For people who can’t find or don’t have time to look up the current Virginia law on same-sex marriages, here is the current law now in effect, quoted from the Code of Virginia:
§ 20-45.2. Marriage between persons of same sex.
A marriage between persons of the same sex is prohibited. Any marriage entered into by persons of the same sex in another state or jurisdiction shall be void in all respects in Virginia and any contractual rights created by such marriage shall be void and unenforceable.
(1975, c. 644; 1997, cc. 354, 365.)
§ 20-45.3. Civil unions between persons of same sex.
A civil union, partnership contract or other arrangement between persons of the same sex purporting to bestow the privileges or obligations of marriage is prohibited. Any such civil union, partnership contract or other arrangement entered into by persons of the same sex in another state or jurisdiction shall be void in all respects in Virginia and any contractual rights created thereby shall be void and unenforceable.
(2004, c. 983.)
Here is the new proposed amendment to the Constitution:
HOUSE JOINT RESOLUTION NO. 41
Offered January 11, 2006
Prefiled January 6, 2006
Proposing an amendment to Article I of the Constitution of Virginia by adding a section numbered 15-A, relating to marriage.
Patrons– Marshall, R.G., Byron, Cosgrove and Nixon
Referred to Committee on Privileges and Elections
WHEREAS, a proposed amendment to the Constitution of Virginia, hereinafter set forth, was agreed to by a majority of the members elected to each of the two houses of the General Assembly at the regular session of 2005 and referred to this, the next regular session held after the 2005 general election of members of the House of Delegates, as required by the Constitution of Virginia; now, therefore, be it
RESOLVED by the House of Delegates, the Senate concurring, That the following amendment to the Constitution of Virginia be, and the same hereby is, proposed in conformity with the provisions of Section 1 of Article XII of the Constitution of Virginia, namely:
Amend Article I of the Constitution of Virginia by adding a section numbered 15-A as follows:
BILL OF RIGHTS
Section 15-A. Marriage.
That only a union between one man and one woman may be a marriage valid in or recognized by this Commonwealth and its political subdivisions.
This Commonwealth and its political subdivisions shall not create or recognize a legal status for relationships of unmarried individuals that intends to approximate the design, qualities, significance, or effects of marriage. Nor shall this Commonwealth or its political subdivisions create or recognize another union, partnership, or other legal status to which is assigned the rights, benefits, obligations, qualities, or effects of marriage.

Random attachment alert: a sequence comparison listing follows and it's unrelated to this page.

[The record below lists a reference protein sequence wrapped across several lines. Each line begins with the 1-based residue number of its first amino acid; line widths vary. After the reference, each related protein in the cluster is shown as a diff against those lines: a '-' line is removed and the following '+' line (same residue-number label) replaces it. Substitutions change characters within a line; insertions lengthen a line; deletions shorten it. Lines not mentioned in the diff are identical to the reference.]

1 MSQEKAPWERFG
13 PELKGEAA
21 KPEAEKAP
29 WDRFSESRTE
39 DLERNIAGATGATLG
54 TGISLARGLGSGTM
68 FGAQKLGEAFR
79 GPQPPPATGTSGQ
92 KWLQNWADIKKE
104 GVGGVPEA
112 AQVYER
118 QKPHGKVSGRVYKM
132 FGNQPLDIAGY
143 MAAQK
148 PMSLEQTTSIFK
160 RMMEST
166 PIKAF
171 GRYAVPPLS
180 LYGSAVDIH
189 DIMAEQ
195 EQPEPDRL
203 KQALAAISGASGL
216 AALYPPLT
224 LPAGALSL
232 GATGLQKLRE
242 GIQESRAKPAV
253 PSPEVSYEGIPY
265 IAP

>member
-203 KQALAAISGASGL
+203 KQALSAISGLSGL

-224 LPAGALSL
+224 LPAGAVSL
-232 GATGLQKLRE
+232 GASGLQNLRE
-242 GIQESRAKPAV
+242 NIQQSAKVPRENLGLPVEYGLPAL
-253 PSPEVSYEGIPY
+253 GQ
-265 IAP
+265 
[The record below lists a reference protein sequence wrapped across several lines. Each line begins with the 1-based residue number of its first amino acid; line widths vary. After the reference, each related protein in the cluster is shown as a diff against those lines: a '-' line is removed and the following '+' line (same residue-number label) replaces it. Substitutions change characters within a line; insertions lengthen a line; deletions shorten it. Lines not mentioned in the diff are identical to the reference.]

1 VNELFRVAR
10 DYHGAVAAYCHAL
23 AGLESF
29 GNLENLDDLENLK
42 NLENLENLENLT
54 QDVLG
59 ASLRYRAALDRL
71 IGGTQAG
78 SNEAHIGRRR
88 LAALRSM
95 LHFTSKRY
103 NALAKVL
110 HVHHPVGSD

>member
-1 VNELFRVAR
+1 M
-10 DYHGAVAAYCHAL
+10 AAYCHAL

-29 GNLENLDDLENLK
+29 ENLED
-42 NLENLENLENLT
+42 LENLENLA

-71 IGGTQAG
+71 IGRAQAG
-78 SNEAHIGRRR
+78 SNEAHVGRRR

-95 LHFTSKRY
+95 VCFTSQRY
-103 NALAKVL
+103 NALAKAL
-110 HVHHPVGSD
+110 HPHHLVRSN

I am not a lawyer, but I can read. I will vote “No” to the proposed amendment.
First of all, the proposed amendment does not guarantee a right to anyone, and is therefore not properly placed in the Bill of Rights section of the Virginia Constitution. If you read that section of the Constitution, you will see that it does not belong there. Article 1, the Bill of Rights, deals with equality and citizens’ rights: insures free elections; prohibits excessive bail and fines and cruel and unusual punishment; guarantees due process of law, rights of people to assemble, freedom of religion, and the actual rights of people that democratic government is supposed to guarantee. It states what government cannot do to citizens. It does not in any case or in any way impose any sectarian or dogmatic agenda except that of democracy — representative government and rights of citizens. This proposed amendment is something different. It is a legal definition of marriage and a restriction upon the rights of citizens. It is a point of law, and, since it has been properly passed by the elected officials of the state, it is already included in the laws of Virginia in the two articles that are quoted above. There is not a place in the Constitution for matters of this sort. Terms and definitions of contractual and customary relationships between people are properly a part of the Code of Virginia, the law of the Commonwealth, and (quoted above) the Code already contains the provisions of the proposed Constitutional amendment.